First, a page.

Blast from the past with Griffitti


In the 21st century, a large amount of our communication is done via technology.

Even we, the library, communicate largely online. Along with face-to-face and over the phone help, we have email, chat, and webforms. Then there’s our library blog, Twitter, Facebook, the library website

All this seems so normal now; do you ever wonder how university students survived before this?

Like, to research for an assignment before computers, students actually had to come into the library and use physical catalogues (they were cards, in tiny draws). No crtl + f. Imagine the effort in researching for an assignment!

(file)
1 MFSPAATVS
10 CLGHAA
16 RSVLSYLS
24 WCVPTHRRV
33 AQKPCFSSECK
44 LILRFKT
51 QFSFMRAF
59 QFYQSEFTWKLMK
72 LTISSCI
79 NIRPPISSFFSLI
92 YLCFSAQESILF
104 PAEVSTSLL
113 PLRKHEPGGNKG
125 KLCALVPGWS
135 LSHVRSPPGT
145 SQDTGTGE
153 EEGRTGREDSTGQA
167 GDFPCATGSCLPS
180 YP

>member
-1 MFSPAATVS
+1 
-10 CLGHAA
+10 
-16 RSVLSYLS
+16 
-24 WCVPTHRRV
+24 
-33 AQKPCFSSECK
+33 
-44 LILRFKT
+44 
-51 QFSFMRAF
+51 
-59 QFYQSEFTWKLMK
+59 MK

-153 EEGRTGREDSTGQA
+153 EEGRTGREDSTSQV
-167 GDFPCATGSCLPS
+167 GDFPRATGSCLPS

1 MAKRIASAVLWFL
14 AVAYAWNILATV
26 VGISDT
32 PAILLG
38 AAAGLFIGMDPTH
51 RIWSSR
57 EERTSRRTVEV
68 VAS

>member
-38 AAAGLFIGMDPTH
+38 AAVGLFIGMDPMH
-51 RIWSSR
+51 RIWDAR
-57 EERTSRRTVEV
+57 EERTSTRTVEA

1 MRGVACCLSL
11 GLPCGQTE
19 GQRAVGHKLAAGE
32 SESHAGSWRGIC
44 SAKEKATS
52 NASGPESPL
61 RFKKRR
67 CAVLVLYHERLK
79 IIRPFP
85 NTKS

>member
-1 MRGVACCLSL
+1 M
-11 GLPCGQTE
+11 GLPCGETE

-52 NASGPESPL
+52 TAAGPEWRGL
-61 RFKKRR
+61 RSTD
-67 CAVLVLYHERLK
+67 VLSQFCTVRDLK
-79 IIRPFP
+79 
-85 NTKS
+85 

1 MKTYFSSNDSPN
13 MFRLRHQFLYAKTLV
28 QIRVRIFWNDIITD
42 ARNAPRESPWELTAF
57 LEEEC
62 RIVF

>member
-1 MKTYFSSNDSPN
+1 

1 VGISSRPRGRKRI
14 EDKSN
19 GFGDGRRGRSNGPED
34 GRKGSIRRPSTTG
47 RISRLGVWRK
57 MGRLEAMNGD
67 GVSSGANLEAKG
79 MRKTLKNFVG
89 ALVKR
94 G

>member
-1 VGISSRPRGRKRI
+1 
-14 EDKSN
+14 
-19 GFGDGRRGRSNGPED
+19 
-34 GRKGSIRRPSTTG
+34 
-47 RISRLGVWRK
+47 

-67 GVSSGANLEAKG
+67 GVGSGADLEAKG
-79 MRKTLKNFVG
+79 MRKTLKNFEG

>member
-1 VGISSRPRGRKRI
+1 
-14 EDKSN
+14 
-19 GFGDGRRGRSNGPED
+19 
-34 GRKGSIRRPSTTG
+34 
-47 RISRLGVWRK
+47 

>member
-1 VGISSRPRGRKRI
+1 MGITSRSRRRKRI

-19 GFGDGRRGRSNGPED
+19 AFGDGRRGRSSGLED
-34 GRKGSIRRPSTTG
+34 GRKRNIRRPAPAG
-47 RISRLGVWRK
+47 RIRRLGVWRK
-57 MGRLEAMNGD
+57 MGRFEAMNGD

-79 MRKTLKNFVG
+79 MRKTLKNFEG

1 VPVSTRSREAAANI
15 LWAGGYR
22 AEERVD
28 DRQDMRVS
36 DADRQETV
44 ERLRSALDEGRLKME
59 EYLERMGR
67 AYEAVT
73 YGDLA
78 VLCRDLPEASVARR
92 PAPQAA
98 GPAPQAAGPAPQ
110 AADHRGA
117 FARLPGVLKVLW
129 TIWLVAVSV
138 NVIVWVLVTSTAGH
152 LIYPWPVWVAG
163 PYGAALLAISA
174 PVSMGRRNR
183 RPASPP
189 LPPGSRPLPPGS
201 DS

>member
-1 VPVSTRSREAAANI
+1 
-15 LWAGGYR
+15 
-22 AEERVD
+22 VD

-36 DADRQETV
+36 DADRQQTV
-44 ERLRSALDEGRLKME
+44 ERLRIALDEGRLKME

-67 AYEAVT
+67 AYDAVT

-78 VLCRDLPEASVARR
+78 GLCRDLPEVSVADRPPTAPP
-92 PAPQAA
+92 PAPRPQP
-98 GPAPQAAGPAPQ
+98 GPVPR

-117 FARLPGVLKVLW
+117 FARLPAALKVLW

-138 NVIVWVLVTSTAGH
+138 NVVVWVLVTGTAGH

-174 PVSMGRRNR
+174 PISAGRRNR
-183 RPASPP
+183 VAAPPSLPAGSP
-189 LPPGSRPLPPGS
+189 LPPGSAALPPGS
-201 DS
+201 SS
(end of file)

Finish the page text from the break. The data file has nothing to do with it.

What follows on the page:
And ever wondered what the 1970s equivalent of memes and gifs were? I mean, how did university students convey humour before they could tag their friend in a facebook meme?

Well, if you’re keen to find out, back in the 1970s when there was no internet, Griffith had a student magazine – Griffitti.

The pages of Griffitti were filled with funny cartoons, poems, photos, humourous pieces, and general content on student, university and political activities and news. All indicative of a time of social consciousness, liberation, and rock ‘n roll: the 1970s.

Check out the entire collection of Griffitti magazines on the Griffith Archive website, and get a feel for life without technology (scary thought, isn’t it?).